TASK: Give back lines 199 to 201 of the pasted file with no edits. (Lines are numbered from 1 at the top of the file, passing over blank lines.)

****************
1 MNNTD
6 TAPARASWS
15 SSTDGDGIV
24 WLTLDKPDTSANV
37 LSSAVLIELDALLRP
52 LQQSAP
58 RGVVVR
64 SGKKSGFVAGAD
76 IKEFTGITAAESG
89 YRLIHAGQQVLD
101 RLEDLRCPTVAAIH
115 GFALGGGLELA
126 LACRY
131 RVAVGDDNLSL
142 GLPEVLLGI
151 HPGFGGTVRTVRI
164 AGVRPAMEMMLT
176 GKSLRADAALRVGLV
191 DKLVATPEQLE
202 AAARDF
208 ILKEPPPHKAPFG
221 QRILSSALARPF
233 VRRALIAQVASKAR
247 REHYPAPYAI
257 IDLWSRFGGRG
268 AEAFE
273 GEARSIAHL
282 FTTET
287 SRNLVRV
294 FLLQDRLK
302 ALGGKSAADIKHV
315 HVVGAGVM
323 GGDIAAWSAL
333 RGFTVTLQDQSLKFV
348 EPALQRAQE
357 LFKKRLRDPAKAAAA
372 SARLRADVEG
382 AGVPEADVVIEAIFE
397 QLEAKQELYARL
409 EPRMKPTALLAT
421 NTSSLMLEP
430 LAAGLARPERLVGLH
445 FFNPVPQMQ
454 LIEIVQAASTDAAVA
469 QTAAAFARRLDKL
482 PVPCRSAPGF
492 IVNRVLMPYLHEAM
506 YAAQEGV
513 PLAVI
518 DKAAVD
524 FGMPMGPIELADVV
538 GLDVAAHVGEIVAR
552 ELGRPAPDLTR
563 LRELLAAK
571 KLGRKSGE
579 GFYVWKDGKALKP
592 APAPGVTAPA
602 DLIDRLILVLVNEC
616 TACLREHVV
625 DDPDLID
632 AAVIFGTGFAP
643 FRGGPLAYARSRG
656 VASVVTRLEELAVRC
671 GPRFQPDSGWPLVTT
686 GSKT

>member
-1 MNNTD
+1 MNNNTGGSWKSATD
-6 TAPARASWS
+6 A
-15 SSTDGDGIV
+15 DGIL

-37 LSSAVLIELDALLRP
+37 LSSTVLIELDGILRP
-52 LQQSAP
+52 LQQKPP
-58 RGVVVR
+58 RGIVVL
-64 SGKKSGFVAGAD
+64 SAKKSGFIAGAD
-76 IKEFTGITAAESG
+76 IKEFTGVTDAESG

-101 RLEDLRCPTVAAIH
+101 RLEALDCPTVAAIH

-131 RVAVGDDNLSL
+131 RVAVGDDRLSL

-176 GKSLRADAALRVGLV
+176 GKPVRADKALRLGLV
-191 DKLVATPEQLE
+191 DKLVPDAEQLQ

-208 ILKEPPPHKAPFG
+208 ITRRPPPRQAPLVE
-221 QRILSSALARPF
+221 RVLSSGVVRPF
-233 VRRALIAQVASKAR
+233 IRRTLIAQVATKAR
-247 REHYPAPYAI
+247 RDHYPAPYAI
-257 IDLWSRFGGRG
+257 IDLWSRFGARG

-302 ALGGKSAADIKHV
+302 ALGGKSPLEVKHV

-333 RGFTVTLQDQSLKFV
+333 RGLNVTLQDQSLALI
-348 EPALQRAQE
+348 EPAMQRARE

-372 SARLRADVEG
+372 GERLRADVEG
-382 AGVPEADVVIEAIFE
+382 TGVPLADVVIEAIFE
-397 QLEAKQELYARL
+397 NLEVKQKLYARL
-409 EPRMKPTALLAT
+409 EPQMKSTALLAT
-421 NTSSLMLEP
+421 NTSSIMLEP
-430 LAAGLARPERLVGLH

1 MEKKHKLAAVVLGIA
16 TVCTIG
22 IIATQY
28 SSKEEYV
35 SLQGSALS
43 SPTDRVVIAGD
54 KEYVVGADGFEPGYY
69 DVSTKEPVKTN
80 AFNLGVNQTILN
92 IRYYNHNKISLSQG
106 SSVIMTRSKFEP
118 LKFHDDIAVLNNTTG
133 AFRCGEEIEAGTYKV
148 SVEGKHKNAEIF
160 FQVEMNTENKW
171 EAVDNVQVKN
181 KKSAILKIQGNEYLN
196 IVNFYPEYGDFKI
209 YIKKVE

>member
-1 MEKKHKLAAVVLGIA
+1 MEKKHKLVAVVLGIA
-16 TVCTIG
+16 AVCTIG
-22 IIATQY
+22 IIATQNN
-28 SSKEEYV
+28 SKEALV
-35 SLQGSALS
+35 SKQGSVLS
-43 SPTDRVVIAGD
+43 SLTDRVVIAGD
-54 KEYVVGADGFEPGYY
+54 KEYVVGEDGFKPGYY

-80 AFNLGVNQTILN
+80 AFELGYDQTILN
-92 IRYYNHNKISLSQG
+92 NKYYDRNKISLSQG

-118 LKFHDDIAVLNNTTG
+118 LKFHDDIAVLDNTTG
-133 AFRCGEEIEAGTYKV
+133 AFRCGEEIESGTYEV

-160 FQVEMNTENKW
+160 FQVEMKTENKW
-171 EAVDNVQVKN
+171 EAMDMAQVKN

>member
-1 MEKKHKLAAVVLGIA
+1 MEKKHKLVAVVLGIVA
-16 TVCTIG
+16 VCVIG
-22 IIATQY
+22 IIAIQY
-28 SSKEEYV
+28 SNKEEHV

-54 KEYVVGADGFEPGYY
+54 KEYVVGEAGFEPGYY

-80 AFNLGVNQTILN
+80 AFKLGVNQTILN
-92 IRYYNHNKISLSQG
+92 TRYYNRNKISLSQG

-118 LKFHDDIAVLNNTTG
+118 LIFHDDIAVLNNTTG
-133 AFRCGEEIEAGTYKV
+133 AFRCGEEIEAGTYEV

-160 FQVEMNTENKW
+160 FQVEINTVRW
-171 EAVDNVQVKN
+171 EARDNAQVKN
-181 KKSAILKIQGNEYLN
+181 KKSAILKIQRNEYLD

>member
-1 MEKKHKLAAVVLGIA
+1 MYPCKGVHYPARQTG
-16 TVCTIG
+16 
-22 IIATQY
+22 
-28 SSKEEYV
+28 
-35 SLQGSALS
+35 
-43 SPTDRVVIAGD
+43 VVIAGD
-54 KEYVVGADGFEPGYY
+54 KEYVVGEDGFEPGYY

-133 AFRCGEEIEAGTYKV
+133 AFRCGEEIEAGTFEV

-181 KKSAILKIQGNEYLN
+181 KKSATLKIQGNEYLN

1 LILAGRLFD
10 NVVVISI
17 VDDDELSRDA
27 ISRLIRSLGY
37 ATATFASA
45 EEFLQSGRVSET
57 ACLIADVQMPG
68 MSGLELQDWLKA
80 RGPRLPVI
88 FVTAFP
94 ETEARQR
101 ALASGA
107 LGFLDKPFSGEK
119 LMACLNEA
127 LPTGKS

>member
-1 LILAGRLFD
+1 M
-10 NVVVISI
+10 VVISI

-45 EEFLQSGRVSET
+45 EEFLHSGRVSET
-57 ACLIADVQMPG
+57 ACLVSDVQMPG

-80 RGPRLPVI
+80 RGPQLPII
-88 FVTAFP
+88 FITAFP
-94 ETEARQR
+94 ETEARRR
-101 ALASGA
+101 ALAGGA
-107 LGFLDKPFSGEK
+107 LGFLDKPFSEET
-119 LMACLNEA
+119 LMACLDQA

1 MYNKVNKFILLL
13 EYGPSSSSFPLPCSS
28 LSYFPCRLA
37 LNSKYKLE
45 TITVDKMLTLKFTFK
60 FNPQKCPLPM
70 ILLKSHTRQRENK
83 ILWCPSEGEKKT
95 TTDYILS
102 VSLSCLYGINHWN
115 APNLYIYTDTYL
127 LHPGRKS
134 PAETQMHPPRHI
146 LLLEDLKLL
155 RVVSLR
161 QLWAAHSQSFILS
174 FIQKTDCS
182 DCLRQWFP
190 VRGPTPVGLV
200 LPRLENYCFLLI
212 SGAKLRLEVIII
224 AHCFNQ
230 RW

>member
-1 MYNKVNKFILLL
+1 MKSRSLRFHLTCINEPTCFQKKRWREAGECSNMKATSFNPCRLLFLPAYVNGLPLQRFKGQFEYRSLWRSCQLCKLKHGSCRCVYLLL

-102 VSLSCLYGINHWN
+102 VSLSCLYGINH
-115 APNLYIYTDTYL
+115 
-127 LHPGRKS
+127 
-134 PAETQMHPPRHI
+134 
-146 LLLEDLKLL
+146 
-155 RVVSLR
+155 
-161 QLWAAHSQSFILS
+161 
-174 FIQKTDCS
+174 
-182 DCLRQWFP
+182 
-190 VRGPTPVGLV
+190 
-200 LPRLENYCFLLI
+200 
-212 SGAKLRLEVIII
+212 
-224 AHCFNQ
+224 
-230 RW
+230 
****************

+35 
-43 SPTDRVVIAGD
+43 VVIAGD